QUADRANGLE BUILDING, UNSW.
Architects: Peddle Thorp & Walker
Project Architect: Brian Moore
Builder: Concrete Constructions
Brief and design intent
The University wanted a landmark building to serve as a recognisable centre for the University and regarded the size and scale of the quadrangle at Sydney University as a good model, including the tower which may have a carillon in the future. The planning had to take into account existing student routes across campus and led to the wide colonnade at ground level and verandah at first floor level which contributes to the University's desire to provide a safe all weather access from Anzac Parade to all parts of the campus.
The building houses the Faculty of Economics, with lecture theatres, computer workshops and staff offices. Because of its central location it also includes many services such as: the student union, bars, bookshop, counselling service and dentist. The various users' functional needs were developed by the architects and the University's Facility Management using working parties which, however, had no input into the building's aesthetic. The need to preserve the view to the west from the top of the adjoining Electrical Engineering building set a height limit.
Brick and concrete has been used on the campus, but the University did not specify any materials for this building. Precast concrete was considered, but rejected in favour of the "softer" and more "natural" image that brickwork would give, and which was further "softened" by rendering and painting large areas of brickwork. Brickwork was also seen as being a more traditional material for University buildings. The University required a 20 year maintenance free period and the brickwork met this criterion. Face brick was chosen for walls in circulation areas that would receive the heaviest use and be most vulnerable to graffiti.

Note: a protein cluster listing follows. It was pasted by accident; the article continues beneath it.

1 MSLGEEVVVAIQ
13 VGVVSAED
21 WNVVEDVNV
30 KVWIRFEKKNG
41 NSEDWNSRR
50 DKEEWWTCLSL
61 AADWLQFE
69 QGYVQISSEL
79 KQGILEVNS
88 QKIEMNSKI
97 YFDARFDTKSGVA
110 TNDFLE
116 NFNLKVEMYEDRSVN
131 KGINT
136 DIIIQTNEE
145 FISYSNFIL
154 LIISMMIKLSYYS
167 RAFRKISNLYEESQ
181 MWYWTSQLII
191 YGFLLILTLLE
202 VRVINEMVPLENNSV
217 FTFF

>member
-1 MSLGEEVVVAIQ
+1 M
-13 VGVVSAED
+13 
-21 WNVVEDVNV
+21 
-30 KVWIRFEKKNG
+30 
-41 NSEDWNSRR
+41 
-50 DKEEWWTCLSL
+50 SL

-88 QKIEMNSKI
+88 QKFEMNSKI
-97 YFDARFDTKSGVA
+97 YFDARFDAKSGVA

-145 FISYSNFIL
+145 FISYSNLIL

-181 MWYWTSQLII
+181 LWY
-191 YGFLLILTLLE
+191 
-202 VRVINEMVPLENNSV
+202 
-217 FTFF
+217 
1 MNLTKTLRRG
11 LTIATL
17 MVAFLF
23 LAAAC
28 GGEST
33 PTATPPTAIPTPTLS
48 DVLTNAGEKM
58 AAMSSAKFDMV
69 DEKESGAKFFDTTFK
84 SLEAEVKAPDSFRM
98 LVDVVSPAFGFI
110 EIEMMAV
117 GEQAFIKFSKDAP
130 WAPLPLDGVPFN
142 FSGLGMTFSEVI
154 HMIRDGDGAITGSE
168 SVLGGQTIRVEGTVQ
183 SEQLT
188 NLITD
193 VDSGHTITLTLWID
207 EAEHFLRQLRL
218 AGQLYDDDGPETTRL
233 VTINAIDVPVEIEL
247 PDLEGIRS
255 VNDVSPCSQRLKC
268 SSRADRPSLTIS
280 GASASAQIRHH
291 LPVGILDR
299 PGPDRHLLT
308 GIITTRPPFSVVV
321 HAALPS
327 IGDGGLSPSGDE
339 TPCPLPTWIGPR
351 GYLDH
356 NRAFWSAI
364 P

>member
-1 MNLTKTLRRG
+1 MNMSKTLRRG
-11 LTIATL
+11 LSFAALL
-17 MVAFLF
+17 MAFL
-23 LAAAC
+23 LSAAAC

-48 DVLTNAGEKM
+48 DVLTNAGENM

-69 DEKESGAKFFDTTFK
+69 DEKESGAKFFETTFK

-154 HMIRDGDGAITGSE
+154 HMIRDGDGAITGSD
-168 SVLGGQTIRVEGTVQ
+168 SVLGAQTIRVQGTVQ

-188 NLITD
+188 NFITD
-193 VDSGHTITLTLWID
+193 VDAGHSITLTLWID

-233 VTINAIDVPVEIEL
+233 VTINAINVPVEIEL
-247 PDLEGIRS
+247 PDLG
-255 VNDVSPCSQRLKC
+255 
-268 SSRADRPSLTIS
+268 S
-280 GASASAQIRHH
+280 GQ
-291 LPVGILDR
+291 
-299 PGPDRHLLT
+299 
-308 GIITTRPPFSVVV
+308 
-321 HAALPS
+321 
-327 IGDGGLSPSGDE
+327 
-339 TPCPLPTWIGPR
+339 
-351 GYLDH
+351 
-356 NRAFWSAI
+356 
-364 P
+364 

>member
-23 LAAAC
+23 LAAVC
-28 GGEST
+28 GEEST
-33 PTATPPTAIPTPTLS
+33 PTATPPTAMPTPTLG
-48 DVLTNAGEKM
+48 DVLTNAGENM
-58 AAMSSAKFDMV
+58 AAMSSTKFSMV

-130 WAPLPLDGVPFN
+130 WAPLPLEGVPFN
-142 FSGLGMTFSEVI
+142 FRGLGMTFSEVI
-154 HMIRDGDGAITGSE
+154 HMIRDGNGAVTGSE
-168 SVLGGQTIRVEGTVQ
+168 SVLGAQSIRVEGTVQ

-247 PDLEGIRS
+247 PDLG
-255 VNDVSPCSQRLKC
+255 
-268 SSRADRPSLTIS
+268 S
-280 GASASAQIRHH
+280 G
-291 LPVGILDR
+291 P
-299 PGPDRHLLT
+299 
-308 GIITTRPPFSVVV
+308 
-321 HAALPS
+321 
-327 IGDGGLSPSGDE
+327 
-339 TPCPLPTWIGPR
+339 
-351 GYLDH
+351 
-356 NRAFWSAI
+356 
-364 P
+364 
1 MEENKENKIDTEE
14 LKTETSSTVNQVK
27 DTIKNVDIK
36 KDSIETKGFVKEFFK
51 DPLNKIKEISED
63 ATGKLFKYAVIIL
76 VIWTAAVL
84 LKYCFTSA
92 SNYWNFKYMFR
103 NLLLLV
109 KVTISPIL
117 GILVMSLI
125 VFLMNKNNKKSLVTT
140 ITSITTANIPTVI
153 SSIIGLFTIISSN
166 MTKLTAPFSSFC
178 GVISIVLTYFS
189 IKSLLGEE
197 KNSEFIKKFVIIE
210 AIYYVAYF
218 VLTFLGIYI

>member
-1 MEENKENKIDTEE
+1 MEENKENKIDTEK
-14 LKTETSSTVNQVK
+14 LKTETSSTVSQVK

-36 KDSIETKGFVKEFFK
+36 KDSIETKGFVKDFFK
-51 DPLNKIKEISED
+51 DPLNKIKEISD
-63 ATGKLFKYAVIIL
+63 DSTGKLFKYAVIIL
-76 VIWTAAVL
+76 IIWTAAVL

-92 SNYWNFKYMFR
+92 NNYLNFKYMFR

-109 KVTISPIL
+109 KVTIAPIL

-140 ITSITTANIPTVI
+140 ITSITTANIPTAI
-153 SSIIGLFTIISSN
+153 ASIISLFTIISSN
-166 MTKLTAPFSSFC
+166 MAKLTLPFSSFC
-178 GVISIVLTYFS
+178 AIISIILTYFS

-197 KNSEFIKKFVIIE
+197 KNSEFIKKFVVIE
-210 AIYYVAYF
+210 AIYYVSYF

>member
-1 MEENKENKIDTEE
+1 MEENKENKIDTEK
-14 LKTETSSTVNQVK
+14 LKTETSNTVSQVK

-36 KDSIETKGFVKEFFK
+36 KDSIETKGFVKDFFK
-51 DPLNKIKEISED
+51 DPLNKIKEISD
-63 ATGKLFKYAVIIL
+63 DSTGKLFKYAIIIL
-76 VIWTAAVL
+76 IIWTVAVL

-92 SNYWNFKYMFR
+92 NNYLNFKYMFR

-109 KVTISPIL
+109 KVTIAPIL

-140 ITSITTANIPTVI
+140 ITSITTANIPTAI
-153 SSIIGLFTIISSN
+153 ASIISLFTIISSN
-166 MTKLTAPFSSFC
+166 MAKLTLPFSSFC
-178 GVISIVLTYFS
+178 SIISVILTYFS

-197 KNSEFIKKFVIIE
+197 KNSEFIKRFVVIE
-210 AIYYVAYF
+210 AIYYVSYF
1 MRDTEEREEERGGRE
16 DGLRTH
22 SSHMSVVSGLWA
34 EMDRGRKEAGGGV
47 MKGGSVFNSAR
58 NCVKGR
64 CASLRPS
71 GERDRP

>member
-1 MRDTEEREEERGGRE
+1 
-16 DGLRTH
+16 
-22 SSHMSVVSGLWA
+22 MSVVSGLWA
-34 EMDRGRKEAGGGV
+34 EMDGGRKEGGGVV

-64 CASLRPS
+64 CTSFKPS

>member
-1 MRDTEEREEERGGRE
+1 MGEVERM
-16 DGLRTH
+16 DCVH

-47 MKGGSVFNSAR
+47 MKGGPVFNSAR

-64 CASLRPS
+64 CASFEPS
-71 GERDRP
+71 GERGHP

The structure is a conventional reinforced concrete frame with non- loadbearing external brick walls and steel stud and plasterboard internal walls. Offset and set back walls made load-bearing brickwork not feasible. The main axis of the building runs east west to optimise the exposure of the quadrangle to the sun. Sun control shutters were incorporated into north, east and west facing windows with a 1.5 m roof overhang.
The architect was commissioned for full services. The builder was selected by competitive lump sum tender and was valued at around $22 000 000. The contract was administered by the architect without a project manager. A Clerk of Works was used and an architect was on site for the latter stages of the project. It was completed in 1992. The architects believe that the contractual arrangements contributed significantly to the building's success.
The dry pressed bricks were supplied by Bowral Bricks and were stockpiled on site. A larger than normal sill brick was the only non-catalogue special needed. Several sample panels of brickwork were built to establish an acceptable standard and to test rendering and painting. The mortar was coloured to not contrast with the brick colour.